Lean has gained recognition in healthcare as a quality improvement tool. The purpose of this research was to examine the extent to which quality improvement projects in healthcare adhered to Lean's eight-step process. We analyzed 605 publications identified through a systematic literature review following PRISMA guidelines. Each publication was coded using a structured coding sheet. The most frequent type of publication reported empirical research (48.6%) and most of these (80.3%) shared the results of the Lean projects. Of the 237 publications reporting Lean projects, more than half (71.3%) used an experimental, one-site, pre/postdesign. The impact of the project was most often measured using a single metric (59.1%) that was operational (e.g., waiting time). Although most Lean project publications reported the use of tools to "break down the problem"(84.4%, Step 2) and "see countermeasures through"(70.0%, Step 6), fewer than half described using tools associated with each of the other steps. Projects completed an average of 2.77 steps and none of the projects completed all steps. Although some may perceive low adherence to the tenets of Lean as a deficiency, it may be that Lean approaches are evolving to better meet the needs of healthcare.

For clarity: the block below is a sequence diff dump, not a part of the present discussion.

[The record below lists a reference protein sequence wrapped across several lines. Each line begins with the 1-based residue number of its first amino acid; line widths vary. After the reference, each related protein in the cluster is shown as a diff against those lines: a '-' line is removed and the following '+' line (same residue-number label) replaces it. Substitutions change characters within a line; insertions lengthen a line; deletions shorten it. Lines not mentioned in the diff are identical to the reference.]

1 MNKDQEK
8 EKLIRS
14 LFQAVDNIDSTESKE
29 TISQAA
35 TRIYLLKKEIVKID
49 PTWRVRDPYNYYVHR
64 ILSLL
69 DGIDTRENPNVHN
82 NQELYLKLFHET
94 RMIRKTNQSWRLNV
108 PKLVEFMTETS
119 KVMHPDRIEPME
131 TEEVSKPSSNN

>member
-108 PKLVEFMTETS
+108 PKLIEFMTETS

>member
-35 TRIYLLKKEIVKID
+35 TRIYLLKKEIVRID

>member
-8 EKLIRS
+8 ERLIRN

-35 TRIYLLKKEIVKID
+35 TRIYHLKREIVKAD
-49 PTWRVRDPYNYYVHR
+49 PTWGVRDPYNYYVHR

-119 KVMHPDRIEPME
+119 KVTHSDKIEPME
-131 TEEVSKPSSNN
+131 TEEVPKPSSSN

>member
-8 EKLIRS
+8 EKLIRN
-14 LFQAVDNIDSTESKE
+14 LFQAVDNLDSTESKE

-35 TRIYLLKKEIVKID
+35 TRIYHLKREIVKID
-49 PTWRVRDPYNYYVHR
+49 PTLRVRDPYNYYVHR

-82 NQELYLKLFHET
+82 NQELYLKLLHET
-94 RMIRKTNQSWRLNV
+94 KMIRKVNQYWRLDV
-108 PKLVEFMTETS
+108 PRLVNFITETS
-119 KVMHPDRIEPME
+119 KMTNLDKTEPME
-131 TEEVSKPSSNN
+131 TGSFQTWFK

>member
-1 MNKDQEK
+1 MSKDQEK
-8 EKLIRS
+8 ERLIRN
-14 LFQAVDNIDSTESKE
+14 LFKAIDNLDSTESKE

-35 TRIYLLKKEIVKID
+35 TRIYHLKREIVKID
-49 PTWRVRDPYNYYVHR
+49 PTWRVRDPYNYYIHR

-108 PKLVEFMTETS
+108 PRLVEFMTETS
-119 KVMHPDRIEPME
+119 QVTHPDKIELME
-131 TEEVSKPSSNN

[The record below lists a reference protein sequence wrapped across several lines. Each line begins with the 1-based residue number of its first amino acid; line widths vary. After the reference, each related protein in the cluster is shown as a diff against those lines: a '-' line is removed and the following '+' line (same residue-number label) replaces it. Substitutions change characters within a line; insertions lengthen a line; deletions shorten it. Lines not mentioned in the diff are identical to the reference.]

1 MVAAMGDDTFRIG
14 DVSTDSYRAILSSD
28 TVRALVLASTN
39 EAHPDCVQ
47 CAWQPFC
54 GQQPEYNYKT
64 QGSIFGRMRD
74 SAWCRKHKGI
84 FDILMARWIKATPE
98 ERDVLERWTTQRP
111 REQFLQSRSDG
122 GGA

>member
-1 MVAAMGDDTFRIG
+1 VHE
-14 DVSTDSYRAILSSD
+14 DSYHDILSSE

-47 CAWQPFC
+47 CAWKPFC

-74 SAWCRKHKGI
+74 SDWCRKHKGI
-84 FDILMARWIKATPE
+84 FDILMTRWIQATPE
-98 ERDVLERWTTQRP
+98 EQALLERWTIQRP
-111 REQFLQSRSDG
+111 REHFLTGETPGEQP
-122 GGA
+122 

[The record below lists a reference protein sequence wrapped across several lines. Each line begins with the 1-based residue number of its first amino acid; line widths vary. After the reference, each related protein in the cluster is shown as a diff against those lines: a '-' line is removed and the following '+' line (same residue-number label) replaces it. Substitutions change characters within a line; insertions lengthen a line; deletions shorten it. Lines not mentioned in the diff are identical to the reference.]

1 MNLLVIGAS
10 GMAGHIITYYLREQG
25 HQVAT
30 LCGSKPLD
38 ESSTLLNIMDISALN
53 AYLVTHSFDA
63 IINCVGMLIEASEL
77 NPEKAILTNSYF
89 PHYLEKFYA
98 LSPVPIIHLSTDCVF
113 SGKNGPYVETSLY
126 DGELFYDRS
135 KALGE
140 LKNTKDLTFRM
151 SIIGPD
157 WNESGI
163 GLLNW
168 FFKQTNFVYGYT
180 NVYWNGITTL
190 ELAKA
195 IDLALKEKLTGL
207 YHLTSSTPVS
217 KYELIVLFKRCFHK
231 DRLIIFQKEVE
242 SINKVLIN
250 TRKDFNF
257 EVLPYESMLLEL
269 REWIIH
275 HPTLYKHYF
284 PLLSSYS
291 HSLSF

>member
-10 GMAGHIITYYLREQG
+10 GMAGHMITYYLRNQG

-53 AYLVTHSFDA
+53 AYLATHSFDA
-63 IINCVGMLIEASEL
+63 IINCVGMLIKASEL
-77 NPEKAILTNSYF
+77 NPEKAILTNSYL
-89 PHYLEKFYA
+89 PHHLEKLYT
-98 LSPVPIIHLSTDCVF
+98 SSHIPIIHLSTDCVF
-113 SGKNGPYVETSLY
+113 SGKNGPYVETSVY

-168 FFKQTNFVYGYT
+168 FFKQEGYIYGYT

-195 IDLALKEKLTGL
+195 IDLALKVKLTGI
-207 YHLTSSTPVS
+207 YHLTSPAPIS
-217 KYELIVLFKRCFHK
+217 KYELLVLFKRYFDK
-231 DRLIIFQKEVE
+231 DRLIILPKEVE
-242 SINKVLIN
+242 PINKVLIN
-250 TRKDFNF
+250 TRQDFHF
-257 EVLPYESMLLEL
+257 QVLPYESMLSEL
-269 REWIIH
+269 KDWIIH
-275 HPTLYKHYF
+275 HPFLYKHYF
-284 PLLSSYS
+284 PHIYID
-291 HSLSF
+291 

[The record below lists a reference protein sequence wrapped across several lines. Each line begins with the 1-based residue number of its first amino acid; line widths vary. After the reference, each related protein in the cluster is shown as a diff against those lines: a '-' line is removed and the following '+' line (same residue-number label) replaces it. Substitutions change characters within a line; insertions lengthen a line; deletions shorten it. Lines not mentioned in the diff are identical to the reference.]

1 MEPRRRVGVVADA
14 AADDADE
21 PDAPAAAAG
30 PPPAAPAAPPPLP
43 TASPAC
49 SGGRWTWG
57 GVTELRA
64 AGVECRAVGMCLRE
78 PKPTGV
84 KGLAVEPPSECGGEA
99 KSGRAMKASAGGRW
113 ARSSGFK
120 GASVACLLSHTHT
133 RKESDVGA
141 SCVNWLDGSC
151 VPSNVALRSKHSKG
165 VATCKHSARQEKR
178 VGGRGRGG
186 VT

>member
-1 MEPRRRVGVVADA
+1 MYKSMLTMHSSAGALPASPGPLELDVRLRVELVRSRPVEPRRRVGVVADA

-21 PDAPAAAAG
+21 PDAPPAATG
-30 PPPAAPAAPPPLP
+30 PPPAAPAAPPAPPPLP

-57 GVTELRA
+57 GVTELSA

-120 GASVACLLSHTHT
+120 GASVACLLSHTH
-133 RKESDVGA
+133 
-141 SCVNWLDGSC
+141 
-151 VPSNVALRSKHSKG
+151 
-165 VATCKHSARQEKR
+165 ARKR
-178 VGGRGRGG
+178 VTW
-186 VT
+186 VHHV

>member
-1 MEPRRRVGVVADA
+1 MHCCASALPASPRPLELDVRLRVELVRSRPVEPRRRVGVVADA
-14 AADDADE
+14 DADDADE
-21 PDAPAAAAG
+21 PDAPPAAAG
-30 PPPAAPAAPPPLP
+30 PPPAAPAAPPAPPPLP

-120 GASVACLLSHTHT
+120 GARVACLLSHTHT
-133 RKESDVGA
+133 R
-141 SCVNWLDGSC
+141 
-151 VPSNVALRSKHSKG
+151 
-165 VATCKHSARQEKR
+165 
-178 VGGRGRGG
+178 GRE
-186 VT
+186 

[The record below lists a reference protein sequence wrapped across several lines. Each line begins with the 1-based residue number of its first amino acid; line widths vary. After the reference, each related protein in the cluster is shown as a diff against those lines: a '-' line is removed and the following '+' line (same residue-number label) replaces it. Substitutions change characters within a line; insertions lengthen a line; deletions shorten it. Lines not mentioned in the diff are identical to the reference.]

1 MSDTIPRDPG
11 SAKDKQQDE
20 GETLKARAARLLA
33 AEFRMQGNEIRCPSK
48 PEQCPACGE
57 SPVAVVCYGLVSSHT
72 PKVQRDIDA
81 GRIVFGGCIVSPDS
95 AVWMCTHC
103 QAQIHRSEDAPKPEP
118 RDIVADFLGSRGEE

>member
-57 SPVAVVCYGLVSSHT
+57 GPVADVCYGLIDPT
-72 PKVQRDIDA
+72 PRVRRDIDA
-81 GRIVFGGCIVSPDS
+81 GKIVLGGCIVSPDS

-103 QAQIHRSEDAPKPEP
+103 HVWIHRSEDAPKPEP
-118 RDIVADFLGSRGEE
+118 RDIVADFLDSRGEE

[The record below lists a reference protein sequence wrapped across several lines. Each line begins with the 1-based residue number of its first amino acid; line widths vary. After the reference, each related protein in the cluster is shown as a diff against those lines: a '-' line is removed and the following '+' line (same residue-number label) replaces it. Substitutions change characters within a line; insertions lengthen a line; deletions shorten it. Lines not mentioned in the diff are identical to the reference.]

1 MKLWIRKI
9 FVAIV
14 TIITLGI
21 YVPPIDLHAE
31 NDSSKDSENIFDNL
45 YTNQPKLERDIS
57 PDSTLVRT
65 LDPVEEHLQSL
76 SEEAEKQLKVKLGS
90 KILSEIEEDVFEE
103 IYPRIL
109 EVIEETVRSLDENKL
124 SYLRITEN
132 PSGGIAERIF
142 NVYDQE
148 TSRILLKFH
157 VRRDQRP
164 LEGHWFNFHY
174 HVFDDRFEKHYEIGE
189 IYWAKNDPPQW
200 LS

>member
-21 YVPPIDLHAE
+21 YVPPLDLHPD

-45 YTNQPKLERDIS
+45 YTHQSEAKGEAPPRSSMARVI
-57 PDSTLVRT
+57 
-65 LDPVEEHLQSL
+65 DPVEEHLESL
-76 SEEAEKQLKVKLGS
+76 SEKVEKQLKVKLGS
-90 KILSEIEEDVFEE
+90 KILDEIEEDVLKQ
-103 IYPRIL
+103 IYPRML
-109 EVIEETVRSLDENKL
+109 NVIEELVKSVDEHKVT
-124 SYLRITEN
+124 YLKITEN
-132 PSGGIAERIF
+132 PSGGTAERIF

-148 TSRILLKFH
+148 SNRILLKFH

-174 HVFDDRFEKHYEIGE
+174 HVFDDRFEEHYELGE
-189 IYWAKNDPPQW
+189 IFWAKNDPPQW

|Number of pages||7|
|Journal||Journal for Healthcare Quality|
|State||Published - Jan 1 2021|
Bibliographical notePublisher Copyright:
© National Association for Healthcare Quality.
- literature review
- quality management
ASJC Scopus subject areas
- Health Policy
- Public Health, Environmental and Occupational Health